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Decoding Attentional Control from Noninvasive Measures in Humans

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posted on 09.06.2022, 20:46 authored by Wenkang AnWenkang An

Auditory selective attention enables us to focus on one sound within a mixture of noises. Unlike in vision, where we can easily shift attention by moving the eyes, auditory attention can only be achieved covertly via cognitive control. That is, we change our internal attentional state in the brain in order to attend to or ignore a sound object. This control is effortless and swift for healthy people, but can be challenging for people with neurological conditions such as attention de?cit/hyperactivity disorder or autism. This makes it important to study the neural mechanisms that underlie auditory selective attention. Neuroimaging technologies allow scientists to study brain activity without invasive procedures. Electroencephalography (EEG), a measure of electrical potential at the scalp, has become a popular imaging modality for neuroscience studies due to its simple setup, low cost, and high sampling rate, allowing us to capture rapid changes in electrical signals given off by the brain. EEG can thus track brain dynamics with high temporal resolution, but it is difficult to localize the location in the brain that is generating the measured activity. Another neuroimaging modality, functional magnetic resonance imaging (fMRI), measures blood oxygenation levels, which change locally when metabolic activity in a particular brain region increases. However, this change takes several seconds. fMRI signals provide millimeter level spatial resolution, but poor temporal resolution. Neither of these two modalities, nor any other noninvasive neuroimaging methods currently available, can simultaneously achieve

Effectively combining the information from EEG and fMRI could allow one to determine both when and where in the brain control of auditory attention happens. One technique for fusing neuroimaging modalities is representational similarity analysis (RSA). First, the information in brain signals is summarized via the difference among all pairs of experimental conditions, reflecting the information carried by the underlying neural representation. The resulting similarity matrix has the same dimension and scale regardless of whether it was derived from EEG or fMRI, and thus can be used to integrate information in these two neuroimaging modalities. Here I report results of an experiment that required different types of auditory selective attention (attention to space and attention to acoustic features). I collected EEG and fMRI data from healthy young adults performing these tasks. From EEG, I discovered that the event-related time course of both raw EEG voltages and alpha oscillations (8 { 14 Hz) change reliably as subjects engage in auditory attention; these show that neural representations of attentional state change as a function of time. From fMRI, I identi?ed several brain regions in the frontal (including superior and inferior precentral sulcus and inferior frontal sulcus), parietal (including intraparietal sulcus and superior parietal lobule), temporal (superior temporal gyrus) and occipital (primary visual cortex) lobe that are actively engaged during auditory attention. This allowed me to extract neural representations of attentional control as a function of location in the brain. I then conducted an RSA to fuse EEG and fMRI results and reveal the dynamics of information in different brain regions across the course of each trial. Finally, as an attempt to translate these neuroscience ?ndings into real-life applications, I explored the feasibility of decoding attention from single-trial EEG signals in order to develop an attention-based brain-computer interface (BCI) system. This dissertation identi?ed important neural signatures in EEG signals that are evoked or induced by auditory selective attention, as well as a brain network that seems to be associated with these signatures. It is among the very ?rst studies to adopt RSA fusion techniques to study information  flow through the brain during attentional control, which could be an important reference for future studies in this ?eld. Finally, this work examined several different ways to decode attention from single-trial EEG signals, achieved promising results from these attempts, and suggested possible ways to improve for future BCI development.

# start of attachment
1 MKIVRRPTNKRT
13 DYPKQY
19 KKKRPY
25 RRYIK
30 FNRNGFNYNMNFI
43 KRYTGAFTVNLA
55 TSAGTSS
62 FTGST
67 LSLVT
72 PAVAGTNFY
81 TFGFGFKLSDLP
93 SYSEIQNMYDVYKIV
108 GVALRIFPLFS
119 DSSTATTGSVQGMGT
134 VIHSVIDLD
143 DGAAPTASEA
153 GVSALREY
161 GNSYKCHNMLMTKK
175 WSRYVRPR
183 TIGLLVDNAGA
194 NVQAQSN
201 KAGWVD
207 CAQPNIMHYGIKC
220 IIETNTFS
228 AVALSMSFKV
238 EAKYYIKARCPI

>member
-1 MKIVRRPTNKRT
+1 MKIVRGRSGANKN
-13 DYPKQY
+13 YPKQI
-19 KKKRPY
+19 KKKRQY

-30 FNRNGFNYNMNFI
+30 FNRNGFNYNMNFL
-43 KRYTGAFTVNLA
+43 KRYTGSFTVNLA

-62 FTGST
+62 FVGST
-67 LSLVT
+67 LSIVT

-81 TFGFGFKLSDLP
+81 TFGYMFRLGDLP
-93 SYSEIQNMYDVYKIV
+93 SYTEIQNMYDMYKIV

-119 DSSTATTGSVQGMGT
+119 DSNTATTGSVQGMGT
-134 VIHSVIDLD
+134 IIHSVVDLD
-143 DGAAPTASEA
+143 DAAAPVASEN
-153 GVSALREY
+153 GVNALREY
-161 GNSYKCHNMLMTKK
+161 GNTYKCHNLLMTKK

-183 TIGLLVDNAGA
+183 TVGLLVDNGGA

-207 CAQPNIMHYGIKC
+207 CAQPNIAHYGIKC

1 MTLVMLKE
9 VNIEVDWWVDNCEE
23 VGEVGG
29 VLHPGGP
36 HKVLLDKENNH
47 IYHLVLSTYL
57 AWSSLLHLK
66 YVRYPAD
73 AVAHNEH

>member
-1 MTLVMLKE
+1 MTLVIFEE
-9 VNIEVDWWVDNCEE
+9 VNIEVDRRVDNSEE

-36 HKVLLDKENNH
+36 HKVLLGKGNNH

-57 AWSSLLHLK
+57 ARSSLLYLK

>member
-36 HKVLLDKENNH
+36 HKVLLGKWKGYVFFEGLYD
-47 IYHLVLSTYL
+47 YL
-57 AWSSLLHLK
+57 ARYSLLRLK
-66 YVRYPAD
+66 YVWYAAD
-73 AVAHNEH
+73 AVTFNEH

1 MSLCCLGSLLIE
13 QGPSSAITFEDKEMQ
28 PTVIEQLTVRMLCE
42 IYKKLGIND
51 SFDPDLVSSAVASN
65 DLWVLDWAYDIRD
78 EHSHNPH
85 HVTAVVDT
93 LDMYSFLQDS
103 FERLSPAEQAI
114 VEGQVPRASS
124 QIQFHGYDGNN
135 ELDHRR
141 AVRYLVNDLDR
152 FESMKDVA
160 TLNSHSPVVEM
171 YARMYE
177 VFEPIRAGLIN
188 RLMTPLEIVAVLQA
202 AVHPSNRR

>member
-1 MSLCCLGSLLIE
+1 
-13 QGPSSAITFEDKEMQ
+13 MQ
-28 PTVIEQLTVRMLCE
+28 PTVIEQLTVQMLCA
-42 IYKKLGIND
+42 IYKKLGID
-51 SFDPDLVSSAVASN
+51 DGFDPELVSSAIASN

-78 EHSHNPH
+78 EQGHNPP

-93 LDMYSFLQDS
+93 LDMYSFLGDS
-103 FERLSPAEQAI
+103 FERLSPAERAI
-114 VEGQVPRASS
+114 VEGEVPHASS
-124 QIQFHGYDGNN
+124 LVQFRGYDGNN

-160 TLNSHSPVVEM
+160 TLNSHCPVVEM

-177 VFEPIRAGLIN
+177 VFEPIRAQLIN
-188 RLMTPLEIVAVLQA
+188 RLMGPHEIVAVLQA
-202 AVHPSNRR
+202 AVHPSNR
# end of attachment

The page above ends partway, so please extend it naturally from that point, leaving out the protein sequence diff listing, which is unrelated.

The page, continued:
Degree Type



Electrical and Computer Engineering

Degree Name

  • Doctor of Philosophy (PhD)


Barbara Shinn-Cunningham